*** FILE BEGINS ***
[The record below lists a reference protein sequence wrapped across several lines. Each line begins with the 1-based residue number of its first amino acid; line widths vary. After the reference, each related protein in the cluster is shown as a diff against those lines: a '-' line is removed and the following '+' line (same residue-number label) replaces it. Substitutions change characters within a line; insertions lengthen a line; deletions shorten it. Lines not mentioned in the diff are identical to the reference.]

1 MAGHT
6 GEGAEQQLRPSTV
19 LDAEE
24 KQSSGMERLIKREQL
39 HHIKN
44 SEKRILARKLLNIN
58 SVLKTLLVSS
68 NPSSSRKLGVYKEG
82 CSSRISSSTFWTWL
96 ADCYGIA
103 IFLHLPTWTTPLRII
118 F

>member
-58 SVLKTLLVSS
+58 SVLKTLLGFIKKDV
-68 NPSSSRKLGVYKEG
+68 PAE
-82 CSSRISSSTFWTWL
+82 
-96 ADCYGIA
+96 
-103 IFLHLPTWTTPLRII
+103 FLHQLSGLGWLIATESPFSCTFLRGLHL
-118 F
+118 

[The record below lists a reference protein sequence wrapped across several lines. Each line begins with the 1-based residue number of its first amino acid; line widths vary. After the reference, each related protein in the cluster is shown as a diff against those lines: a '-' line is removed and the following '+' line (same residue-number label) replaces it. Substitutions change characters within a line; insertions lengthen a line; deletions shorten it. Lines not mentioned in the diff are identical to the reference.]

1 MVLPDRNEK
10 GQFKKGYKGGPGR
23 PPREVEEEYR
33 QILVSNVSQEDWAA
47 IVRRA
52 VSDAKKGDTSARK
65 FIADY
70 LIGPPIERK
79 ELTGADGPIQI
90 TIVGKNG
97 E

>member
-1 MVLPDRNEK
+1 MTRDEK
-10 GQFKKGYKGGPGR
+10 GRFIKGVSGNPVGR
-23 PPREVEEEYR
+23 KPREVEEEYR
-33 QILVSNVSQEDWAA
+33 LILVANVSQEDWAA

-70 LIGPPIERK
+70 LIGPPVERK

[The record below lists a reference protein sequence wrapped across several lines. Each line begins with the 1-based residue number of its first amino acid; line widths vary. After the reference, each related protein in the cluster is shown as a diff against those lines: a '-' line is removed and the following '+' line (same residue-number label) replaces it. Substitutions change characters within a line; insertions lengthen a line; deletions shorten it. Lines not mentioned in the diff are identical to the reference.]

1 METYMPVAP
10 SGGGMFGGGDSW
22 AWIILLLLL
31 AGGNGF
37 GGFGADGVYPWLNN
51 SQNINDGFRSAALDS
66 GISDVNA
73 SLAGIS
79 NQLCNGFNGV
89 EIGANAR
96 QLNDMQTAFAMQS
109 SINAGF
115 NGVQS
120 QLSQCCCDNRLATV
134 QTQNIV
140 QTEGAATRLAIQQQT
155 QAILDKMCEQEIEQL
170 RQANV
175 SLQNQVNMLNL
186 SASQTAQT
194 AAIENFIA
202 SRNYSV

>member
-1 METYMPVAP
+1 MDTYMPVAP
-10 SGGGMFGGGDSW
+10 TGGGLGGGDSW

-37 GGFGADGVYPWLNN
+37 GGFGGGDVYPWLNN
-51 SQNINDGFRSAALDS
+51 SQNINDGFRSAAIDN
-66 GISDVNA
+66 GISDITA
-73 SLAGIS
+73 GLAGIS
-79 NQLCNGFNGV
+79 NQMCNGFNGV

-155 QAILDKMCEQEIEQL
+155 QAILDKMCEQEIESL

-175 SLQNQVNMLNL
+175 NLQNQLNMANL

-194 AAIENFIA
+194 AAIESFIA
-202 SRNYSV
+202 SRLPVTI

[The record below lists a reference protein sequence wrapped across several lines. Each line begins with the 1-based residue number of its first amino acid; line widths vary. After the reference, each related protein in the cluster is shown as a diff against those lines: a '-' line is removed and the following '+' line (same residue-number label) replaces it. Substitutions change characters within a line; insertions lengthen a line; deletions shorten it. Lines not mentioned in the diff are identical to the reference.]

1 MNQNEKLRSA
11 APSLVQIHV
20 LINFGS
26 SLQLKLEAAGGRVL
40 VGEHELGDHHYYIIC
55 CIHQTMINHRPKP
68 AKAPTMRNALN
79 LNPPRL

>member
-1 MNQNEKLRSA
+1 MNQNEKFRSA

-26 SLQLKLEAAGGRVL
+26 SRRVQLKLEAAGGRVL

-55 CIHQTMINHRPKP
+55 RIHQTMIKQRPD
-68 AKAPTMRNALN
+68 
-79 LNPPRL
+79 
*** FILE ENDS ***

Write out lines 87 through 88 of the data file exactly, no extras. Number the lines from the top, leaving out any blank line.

+79 NQMCNGFNGV

-155 QAILDKMCEQEIEQL